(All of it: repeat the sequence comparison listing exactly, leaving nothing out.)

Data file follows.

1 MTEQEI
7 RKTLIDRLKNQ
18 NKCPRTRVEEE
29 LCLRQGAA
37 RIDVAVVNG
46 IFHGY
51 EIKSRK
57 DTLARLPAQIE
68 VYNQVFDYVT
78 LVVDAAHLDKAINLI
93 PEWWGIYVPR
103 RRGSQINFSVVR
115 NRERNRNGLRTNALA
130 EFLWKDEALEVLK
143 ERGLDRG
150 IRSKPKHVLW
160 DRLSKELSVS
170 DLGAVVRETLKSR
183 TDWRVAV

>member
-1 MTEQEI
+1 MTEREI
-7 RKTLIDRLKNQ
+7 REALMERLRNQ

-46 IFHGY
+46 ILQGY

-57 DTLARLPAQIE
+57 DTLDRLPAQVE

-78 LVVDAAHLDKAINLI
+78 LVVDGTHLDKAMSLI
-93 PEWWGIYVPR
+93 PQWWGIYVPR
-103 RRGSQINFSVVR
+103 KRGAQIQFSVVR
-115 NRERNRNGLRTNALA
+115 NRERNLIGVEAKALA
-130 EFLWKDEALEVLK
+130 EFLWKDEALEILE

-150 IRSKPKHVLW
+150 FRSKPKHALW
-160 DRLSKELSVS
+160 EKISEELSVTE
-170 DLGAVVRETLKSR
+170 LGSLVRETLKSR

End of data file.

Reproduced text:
1 MTEQEI
7 RKTLIDRLKNQ
18 NKCPRTRVEEE
29 LCLRQGAA
37 RIDVAVVNG
46 IFHGY
51 EIKSRK
57 DTLARLPAQIE
68 VYNQVFDYVT
78 LVVDAAHLDKAINLI
93 PEWWGIYVPR
103 RRGSQINFSVVR
115 NRERNRNGLRTNALA
130 EFLWKDEALEVLK
143 ERGLDRG
150 IRSKPKHVLW
160 DRLSKELSVS
170 DLGAVVRETLKSR
183 TDWRVAV

>member
-1 MTEQEI
+1 MTEREI
-7 RKTLIDRLKNQ
+7 REALMERLRNQ

-46 IFHGY
+46 ILQGY

-57 DTLARLPAQIE
+57 DTLDRLPAQVE

-78 LVVDAAHLDKAINLI
+78 LVVDGTHLDKAMSLI
-93 PEWWGIYVPR
+93 PQWWGIYVPR
-103 RRGSQINFSVVR
+103 KRGAQIQFSVVR
-115 NRERNRNGLRTNALA
+115 NRERNLIGVEAKALA
-130 EFLWKDEALEVLK
+130 EFLWKDEALEILE

-150 IRSKPKHVLW
+150 FRSKPKHALW
-160 DRLSKELSVS
+160 EKISEELSVTE
-170 DLGAVVRETLKSR
+170 LGSLVRETLKSR